Current Topics for the Pediatric Sedation Nurse
Let’s Work Together!
By Lorie Reilly, MSN, CRNP, CPNP-AC
It was great to meet so many of you in St. Louis this past May!
Thanks to all who responded to the nursing survey. We had 50 responses and gained some valuable insight as to the needs of the SPS nursing members:
There is an ongoing request for national certification. This has been explored in depth through various certifying bodies but it is cost prohibitive and unfortunately not an option at this time.
Request for a nursing only listserv to potentially increase nursing participation in online discussions. However, being a multidisciplinary organization is one of the unique and valued characteristics of the SPS, and we would like to analyze our options to ensure that we do not jeopardize this facet of SPS.
Request for more nursing-focused topics at the annual conference. We are already looking into an airway management session for nurses, a session on prescreening, as well as plenary sessions related to staffing matrices, benchmarking, billing and pharmacology credit for educational sessions.
Online education for nurses: We are in the process of exploring contact hours for nurses, starting with the online CME programs that already exist on the website, then developing other nursing education programs. Stay tuned!
We are looking to re-energize the Nursing Committee. The process began in St. Louis with a great showing of interested nurses. The SPS Board of Directors is working on increasing our institutional membership which in turn should bring with it an influx of nurses. Indeed, this would offer us more opportunities for involvement in the Nursing Committee.
There are several nursing organizations that can collaborate with us. We will be reaching out at other conferences with podium and/or poster presentations to display the great work of Pediatric Sedation Nurses and Advanced Practice Nurses. In addition, CRNAs have expressed a desire to become involved.
The Journal of Radiology Nursing will be having a special issue in 2017 devoted entirely to Pediatrics. This is just one other way for us to be heard and to increase nursing awareness of what sedation nurses do every day to advance pediatric sedation. Contact Lorie Reilly (email@example.com) for more information.
Please email Lorie Reilly firstname.lastname@example.org or Debbie LaViolette email@example.com if you are interested in joining the nursing committee. It can help with your professional goals, especially at Magnet institutions. There is power in numbers and there are many great ideas to share. We will be scheduling teleconferences several times throughout the year so that we can connect and review our progress.
Thanks in advance for all of your great ideas and input. Let’s work together to accomplish even more that we can showcase at the 2016 SPS Annual Conference in Hartford, Connecticut.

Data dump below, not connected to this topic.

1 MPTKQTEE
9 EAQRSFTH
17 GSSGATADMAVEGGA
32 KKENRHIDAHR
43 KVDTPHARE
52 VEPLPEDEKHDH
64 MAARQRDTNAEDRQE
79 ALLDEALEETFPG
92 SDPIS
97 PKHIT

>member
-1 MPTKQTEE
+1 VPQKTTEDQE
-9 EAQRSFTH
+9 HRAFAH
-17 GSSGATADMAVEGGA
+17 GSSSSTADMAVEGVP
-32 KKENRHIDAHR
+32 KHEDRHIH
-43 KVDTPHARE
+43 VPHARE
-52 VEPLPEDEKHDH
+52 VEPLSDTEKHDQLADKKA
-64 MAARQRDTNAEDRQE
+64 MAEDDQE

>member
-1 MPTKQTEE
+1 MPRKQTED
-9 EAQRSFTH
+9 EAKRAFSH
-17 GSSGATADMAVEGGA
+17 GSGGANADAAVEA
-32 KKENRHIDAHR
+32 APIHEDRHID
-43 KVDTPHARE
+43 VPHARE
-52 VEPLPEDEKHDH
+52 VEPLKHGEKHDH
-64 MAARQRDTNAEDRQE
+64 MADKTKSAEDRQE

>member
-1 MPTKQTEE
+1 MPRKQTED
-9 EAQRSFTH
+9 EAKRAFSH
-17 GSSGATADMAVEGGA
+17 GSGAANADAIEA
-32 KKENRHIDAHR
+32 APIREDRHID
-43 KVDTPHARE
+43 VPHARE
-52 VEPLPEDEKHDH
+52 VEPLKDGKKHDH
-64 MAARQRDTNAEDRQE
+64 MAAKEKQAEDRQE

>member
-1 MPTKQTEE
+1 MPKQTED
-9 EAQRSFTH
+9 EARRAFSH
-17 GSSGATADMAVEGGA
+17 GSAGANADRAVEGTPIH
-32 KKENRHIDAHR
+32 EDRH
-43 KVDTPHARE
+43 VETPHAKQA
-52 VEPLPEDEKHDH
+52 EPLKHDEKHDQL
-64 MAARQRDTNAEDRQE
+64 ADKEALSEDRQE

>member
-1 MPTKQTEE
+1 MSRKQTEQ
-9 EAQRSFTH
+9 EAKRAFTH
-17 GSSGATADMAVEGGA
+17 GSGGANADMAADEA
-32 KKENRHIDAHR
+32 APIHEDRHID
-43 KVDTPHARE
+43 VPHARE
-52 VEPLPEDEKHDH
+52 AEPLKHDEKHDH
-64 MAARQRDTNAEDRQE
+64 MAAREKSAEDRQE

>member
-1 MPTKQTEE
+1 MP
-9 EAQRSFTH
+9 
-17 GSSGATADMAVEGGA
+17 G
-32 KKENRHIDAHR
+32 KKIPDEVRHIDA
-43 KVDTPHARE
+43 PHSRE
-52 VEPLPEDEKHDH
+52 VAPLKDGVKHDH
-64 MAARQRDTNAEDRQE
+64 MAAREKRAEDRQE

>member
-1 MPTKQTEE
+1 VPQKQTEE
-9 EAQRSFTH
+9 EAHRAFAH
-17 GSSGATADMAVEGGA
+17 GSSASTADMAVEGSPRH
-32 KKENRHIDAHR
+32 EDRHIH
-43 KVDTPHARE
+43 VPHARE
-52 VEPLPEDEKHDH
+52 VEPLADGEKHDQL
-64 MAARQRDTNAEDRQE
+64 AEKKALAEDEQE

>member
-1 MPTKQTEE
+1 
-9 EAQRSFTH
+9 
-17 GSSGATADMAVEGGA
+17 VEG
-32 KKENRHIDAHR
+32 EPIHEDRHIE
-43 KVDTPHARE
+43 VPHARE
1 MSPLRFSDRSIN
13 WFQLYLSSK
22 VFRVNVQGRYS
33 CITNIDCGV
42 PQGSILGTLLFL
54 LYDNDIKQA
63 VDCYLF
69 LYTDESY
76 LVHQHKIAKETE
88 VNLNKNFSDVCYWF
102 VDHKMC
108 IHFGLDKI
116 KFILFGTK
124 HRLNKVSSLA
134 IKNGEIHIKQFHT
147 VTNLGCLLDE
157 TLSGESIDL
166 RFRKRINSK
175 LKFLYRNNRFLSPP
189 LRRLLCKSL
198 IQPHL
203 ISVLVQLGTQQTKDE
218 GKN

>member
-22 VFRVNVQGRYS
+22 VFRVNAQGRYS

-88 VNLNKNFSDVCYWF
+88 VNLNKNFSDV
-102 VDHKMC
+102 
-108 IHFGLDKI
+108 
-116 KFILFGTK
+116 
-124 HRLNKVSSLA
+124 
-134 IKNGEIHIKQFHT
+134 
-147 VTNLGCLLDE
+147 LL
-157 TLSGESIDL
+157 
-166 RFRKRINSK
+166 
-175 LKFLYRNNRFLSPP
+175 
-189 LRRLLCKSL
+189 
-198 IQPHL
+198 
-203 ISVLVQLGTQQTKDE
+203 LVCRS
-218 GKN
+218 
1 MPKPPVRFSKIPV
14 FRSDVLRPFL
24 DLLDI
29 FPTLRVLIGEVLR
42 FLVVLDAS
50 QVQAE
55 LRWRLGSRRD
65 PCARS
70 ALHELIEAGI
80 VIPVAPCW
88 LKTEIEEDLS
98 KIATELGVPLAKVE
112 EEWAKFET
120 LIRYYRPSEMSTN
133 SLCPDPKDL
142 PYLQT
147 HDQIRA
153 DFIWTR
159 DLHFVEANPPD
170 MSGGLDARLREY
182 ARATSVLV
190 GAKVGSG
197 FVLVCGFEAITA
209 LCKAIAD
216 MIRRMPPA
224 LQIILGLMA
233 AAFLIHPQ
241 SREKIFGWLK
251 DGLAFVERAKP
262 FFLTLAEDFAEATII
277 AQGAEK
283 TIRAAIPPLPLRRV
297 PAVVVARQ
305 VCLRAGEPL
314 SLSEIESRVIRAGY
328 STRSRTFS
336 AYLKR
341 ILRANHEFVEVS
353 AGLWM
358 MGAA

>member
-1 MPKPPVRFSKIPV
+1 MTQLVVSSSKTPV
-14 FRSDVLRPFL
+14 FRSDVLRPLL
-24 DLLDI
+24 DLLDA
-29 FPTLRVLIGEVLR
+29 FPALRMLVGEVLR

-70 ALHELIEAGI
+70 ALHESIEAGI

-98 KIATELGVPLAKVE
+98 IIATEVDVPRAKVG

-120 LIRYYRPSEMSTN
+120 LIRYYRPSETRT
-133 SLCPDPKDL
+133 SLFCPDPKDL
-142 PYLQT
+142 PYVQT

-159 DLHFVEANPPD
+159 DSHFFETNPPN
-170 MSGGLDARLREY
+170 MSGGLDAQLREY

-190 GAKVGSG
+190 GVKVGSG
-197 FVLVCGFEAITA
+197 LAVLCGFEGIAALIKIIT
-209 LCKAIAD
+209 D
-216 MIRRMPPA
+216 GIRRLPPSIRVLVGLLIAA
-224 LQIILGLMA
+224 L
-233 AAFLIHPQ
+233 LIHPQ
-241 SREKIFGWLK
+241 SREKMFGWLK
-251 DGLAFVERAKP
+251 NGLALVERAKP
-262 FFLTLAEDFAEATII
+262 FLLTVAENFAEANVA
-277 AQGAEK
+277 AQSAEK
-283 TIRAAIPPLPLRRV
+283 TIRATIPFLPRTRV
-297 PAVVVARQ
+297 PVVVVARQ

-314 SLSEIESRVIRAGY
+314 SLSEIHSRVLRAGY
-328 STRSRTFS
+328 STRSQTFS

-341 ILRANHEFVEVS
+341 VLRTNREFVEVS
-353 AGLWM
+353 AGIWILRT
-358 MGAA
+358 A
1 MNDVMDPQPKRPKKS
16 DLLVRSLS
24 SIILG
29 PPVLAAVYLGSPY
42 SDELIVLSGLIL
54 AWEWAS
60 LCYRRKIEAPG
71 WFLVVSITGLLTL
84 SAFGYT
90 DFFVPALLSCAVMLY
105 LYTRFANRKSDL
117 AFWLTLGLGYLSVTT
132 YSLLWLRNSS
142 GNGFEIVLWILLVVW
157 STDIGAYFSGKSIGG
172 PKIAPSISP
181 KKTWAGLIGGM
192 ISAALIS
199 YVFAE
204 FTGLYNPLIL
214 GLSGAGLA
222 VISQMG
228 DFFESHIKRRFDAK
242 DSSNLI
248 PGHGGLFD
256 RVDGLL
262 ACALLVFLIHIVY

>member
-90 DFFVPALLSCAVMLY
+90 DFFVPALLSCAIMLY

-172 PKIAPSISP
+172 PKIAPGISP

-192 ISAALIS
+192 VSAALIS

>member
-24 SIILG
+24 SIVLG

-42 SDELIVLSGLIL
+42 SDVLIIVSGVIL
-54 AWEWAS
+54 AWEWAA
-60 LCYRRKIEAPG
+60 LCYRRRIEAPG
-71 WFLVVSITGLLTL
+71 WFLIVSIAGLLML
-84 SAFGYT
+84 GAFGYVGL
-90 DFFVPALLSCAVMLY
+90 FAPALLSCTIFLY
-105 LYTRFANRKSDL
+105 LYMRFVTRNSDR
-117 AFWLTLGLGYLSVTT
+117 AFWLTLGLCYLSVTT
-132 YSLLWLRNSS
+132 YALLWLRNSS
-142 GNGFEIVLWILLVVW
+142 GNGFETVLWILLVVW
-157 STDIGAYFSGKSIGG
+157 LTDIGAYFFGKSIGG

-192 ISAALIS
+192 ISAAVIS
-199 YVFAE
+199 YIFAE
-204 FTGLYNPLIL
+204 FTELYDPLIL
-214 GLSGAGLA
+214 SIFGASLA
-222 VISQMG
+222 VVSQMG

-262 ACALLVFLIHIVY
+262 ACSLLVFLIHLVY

The Evolution of the Nurse Practitioner Role
By Lorie Reilly, MSN, CRNP, CPNP-AC
Did you know that the first Nurse Practitioner (NP) program was started in 1965?
There are approximately 160,000 NPs in the United States, and NPs can practice independently in 34 states. They are required to have a Master’s Degree in Nursing, are nationally certified and are credentialed by their respective institutions. NPs may have hospital privileges, and have been granted prescriptive privileges in all 50 states. You may hear NPs referred to as midlevel providers, physician extenders or front line ordering clinicians. The NP may be involved in acute and chronic care management of patients and may diagnose, plan, manage and evaluate care.
Nurse Practitioners who practice in the area of sedation may directly supervise patient monitoring and the administration of sedation medications but are restricted from having privileges for deep sedation based on the Center for Medicare and Medicaid Services (CMS) guidelines. This often presents challenges to the practitioner because as we know, the intent of sedation of the pediatric patient may be minimal or moderate (which is within the scope of the NP role), yet deep sedation may actually be what is achieved. Also, the NP scope of practice varies across the country, and is regulated and even restricted further by State Boards of Nursing. Clearly, this is an area that warrants further study and data collection. The Pediatric Sedation Research Consortium (PSRC) database would be one place to start looking at outcomes and practices based on sedation provider level. I welcome input from other NPs regarding this issue.